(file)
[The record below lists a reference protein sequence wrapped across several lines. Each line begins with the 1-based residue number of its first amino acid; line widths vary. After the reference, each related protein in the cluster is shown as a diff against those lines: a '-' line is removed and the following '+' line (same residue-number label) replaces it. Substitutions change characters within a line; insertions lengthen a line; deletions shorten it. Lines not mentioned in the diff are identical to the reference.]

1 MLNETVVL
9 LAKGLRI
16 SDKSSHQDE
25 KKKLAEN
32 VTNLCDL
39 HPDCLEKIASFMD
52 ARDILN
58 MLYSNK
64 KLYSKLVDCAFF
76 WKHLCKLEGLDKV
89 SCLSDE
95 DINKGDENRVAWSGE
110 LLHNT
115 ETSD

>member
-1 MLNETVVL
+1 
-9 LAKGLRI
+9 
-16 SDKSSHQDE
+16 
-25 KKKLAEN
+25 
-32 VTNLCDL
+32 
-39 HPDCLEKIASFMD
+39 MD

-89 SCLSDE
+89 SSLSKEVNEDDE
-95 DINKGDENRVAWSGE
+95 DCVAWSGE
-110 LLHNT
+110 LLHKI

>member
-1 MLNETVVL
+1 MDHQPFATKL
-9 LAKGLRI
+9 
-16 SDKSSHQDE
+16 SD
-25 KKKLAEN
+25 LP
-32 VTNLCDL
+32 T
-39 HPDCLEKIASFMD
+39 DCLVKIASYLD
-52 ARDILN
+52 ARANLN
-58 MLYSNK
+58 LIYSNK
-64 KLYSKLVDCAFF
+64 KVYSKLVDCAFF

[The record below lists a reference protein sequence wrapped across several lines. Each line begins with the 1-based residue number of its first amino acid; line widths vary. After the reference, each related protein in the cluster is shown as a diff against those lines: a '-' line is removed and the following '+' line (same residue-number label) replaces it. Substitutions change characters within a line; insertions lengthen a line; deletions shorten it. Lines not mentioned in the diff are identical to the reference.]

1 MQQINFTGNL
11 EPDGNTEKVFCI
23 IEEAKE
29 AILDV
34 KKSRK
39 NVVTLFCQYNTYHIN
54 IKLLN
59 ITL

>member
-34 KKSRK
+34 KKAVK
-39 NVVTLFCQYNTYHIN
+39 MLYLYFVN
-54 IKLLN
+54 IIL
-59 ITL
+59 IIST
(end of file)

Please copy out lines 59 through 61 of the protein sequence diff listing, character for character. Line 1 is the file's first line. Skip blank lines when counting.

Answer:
34 KKSRK
39 NVVTLFCQYNTYHIN
54 IKLLN